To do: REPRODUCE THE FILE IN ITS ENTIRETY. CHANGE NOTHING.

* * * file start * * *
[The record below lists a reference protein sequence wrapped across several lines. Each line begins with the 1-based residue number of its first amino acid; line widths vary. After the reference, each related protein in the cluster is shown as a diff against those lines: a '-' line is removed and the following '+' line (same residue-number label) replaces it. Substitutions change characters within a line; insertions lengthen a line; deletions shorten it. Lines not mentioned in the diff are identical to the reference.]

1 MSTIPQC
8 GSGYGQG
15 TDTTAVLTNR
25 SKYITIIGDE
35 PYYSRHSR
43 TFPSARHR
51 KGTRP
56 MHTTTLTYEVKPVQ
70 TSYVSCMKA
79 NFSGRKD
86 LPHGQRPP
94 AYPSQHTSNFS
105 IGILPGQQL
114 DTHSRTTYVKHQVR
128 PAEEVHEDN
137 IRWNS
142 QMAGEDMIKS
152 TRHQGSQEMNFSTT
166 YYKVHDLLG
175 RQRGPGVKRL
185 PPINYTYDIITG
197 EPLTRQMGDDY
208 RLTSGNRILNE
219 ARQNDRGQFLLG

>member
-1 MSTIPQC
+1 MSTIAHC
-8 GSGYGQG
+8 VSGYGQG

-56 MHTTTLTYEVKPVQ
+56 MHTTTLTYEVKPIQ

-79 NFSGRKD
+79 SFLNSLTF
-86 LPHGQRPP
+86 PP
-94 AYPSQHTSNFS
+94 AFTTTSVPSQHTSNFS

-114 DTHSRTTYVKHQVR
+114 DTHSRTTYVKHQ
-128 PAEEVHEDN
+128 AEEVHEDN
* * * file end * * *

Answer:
[The record below lists a reference protein sequence wrapped across several lines. Each line begins with the 1-based residue number of its first amino acid; line widths vary. After the reference, each related protein in the cluster is shown as a diff against those lines: a '-' line is removed and the following '+' line (same residue-number label) replaces it. Substitutions change characters within a line; insertions lengthen a line; deletions shorten it. Lines not mentioned in the diff are identical to the reference.]

1 MSTIPQC
8 GSGYGQG
15 TDTTAVLTNR
25 SKYITIIGDE
35 PYYSRHSR
43 TFPSARHR
51 KGTRP
56 MHTTTLTYEVKPVQ
70 TSYVSCMKA
79 NFSGRKD
86 LPHGQRPP
94 AYPSQHTSNFS
105 IGILPGQQL
114 DTHSRTTYVKHQVR
128 PAEEVHEDN
137 IRWNS
142 QMAGEDMIKS
152 TRHQGSQEMNFSTT
166 YYKVHDLLG
175 RQRGPGVKRL
185 PPINYTYDIITG
197 EPLTRQMGDDY
208 RLTSGNRILNE
219 ARQNDRGQFLLG

>member
-1 MSTIPQC
+1 MSTIAHC
-8 GSGYGQG
+8 VSGYGQG

-56 MHTTTLTYEVKPVQ
+56 MHTTTLTYEVKPIQ

-79 NFSGRKD
+79 SFLNSLTF
-86 LPHGQRPP
+86 PP
-94 AYPSQHTSNFS
+94 AFTTTSVPSQHTSNFS

-114 DTHSRTTYVKHQVR
+114 DTHSRTTYVKHQ
-128 PAEEVHEDN
+128 AEEVHEDN